(2) Guards must establish the availability of equipment and materials and obtain the names and status
of the prisoners assigned to the detail. They obtain any information that will assist in assigning the prisoners to
jobs and in maintaining custody and control. Guards should organize the work detail by first identifying each
prisoner so a face can be matched to a name. Separate the prisoners by prisoner status (officer, NCO, detained,
adjudged). Guards should assign duties to each prisoner with specific instructions on what is expected of him.
They should have the prisoner sign for any equipment or materials needed to complete the job.
(3) Guards should ensure that a prisoner is not assigned as a supervisor over another prisoner. Guards
should not assign duties that are degrading or as a means of punishing or harassing a prisoner, but should assign
the workload evenly according to prisoner's status.
(4) To maintain accountability and control of the work detail, supervisory guards must make periodic
head counts, watch for safety hazards, and give rest breaks during the day. Upon completion of the work
assignment, a head count must be made and all tools, equipment, and unused materials turned in.
b. Preparing Observation and Disciplinary Reports.
(1) The imposition of disciplinary measures often begins with a disciplinary report written by a
corrections NCO. A disciplinary report is written in an objective manner. It presents a detailed summary of an
incident in which a prisoner violates discipline. It addresses the pertinent facts of who, what, where, when, and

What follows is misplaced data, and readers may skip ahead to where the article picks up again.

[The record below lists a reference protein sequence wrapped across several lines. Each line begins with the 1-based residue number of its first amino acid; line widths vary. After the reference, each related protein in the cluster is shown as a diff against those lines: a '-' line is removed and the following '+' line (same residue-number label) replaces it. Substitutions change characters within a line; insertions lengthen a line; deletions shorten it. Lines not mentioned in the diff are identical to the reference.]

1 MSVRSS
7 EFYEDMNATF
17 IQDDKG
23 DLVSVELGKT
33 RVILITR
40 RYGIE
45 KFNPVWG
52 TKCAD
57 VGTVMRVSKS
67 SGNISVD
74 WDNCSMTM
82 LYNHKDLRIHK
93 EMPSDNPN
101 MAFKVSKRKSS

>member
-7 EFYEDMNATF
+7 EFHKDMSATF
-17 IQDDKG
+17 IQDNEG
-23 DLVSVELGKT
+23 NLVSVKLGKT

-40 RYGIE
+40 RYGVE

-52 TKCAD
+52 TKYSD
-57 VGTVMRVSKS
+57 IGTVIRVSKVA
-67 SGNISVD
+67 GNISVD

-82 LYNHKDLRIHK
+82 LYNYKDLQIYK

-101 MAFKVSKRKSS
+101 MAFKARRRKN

(2) When a facility commander receives a disciplinary report on a prisoner he has several options at
his disposal. He may reduce the report to a memorandum of record. He can refer the prisoner for counseling.
He may refer the case to a discipline and adjustment board. Or, he may recommend action under the UCMJ.
(3) A corrections NCO must be thoroughly familiar with the facility rules, army regulations, the
UCMJ, and the confinement facility SOP. If any violations are observed, a written report is required. A written
report is also required if a change, for better or worse, is observed in a prisoner's behavior, or if he is unable to
adjust to his surroundings. (Observation Reports are an important part of the prisoner's treatment file. They
give counselors a good idea about the prisoner's progress during confinement.)
Note: Examples of Observation and Disciplinary Reports are included in this lesson as figures 3-2
17. Close Confinement Guard Duties.
a. Administrative Segregation (AS).
(1) An ACS facility commander or designee may direct AS for prisoners for medical reasons,
protective custody, prevention of injury to the prisoner, or while prisoners are pending investigation or final
disposition of an alleged offense. Prisoners placed in AS will be advised as to the purpose of the action.
(2) Prisoners who may require AS include those who demonstrate aggressive homosexual behavior;
those with psychological disorders who do not adjust to living with other prisoners; and those who otherwise
cannot be controlled. They will be provided normal cell furnishings, full rations, medical care, and normal
privileges, including recreation, so far as health, welfare, control, and physical facilities permit. Beds, bedding,
and other cell furnishings will not be removed while prisoners are confined therein, except as provided for in
AR 190-47 paragraph 127.